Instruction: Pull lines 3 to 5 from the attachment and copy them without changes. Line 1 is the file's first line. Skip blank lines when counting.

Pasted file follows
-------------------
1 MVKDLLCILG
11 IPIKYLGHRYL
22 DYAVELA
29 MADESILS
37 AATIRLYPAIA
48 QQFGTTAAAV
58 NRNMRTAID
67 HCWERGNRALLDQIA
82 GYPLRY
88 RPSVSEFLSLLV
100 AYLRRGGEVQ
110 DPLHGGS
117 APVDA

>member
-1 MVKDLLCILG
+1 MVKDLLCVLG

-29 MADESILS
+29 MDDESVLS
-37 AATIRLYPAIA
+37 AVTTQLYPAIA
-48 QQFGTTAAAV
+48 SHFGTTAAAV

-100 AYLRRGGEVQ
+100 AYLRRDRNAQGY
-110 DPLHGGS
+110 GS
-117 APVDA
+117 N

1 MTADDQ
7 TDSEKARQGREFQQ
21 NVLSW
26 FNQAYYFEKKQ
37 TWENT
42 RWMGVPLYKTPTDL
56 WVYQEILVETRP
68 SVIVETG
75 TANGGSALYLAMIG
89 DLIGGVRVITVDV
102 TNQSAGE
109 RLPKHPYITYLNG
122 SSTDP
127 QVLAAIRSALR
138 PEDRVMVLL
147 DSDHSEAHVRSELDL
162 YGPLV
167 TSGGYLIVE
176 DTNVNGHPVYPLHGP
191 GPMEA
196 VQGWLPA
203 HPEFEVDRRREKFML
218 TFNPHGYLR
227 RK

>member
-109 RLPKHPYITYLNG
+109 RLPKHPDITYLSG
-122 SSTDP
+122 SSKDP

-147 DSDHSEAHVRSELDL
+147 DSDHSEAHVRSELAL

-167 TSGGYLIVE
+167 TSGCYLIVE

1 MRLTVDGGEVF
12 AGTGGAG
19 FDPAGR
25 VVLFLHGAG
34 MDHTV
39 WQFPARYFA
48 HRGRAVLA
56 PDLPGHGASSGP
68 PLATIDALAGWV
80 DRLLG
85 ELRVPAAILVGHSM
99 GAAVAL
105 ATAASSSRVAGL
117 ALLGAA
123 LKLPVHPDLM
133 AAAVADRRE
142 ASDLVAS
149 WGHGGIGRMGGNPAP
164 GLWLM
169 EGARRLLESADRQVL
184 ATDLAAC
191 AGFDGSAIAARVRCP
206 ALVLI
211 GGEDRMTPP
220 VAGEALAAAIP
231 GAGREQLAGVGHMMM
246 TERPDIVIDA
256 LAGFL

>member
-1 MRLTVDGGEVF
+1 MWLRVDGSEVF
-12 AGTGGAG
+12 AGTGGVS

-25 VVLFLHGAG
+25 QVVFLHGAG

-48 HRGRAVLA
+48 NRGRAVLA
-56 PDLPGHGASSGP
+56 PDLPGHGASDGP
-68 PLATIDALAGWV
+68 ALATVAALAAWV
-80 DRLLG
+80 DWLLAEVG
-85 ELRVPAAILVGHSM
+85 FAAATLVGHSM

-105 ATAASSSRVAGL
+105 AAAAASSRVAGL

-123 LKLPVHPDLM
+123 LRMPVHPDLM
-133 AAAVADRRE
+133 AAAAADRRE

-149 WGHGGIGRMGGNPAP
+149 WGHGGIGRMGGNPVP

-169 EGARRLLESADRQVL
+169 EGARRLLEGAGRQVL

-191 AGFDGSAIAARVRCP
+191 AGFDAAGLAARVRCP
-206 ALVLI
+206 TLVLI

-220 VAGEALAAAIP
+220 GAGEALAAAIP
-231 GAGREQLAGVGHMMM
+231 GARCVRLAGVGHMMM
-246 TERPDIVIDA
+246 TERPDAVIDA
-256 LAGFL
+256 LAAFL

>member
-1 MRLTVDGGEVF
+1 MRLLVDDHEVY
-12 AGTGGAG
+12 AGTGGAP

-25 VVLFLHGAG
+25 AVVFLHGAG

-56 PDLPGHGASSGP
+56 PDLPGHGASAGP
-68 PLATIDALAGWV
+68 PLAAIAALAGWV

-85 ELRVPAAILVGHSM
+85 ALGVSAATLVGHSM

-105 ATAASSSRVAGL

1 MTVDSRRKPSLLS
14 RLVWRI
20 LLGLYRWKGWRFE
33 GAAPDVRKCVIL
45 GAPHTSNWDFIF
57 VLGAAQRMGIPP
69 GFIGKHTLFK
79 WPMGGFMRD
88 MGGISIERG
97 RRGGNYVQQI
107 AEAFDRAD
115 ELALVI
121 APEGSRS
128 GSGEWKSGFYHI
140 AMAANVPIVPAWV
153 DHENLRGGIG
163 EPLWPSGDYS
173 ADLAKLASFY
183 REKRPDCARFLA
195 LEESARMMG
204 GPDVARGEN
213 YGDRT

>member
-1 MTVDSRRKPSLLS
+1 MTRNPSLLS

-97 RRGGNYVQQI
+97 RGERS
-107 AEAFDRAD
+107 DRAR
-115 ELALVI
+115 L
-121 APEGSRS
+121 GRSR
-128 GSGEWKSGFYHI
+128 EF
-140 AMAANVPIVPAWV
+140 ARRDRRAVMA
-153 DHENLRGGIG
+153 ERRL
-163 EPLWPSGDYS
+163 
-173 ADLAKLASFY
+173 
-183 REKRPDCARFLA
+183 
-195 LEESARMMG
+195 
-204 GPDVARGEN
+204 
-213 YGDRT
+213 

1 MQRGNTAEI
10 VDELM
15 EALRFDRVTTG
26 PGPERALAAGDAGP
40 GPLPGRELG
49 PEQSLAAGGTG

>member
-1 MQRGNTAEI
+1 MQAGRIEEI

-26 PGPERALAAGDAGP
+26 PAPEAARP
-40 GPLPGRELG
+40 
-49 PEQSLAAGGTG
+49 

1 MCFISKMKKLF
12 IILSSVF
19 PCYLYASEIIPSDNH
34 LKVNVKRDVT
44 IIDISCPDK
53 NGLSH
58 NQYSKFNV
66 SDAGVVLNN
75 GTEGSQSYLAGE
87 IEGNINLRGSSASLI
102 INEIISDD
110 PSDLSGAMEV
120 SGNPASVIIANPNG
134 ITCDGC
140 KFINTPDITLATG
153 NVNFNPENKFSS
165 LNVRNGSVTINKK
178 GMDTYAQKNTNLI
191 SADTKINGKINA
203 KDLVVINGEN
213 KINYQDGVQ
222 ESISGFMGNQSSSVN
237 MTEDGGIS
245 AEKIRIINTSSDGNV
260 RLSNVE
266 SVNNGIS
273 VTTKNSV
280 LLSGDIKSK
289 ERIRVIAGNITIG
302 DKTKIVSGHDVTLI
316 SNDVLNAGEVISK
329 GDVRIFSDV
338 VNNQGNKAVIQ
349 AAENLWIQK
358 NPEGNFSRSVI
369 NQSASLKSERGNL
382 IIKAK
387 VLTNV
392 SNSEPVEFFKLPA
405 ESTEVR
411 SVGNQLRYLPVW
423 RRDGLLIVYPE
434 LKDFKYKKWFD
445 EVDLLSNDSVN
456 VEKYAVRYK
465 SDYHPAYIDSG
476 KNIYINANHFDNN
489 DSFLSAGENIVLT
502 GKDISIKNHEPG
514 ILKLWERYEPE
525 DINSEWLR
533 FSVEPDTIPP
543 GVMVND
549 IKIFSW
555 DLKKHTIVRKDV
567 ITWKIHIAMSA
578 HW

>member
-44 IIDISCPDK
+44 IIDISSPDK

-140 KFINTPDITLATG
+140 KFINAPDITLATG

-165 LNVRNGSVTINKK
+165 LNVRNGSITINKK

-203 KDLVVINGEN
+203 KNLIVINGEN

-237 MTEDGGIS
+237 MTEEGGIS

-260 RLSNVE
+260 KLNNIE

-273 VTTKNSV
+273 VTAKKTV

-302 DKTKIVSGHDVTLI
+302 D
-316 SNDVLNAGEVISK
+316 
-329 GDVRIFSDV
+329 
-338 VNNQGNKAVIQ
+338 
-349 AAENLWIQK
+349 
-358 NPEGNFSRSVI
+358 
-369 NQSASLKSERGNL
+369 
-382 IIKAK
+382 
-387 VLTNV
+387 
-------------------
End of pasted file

22 DYAVELA
29 MADESILS
37 AATIRLYPAIA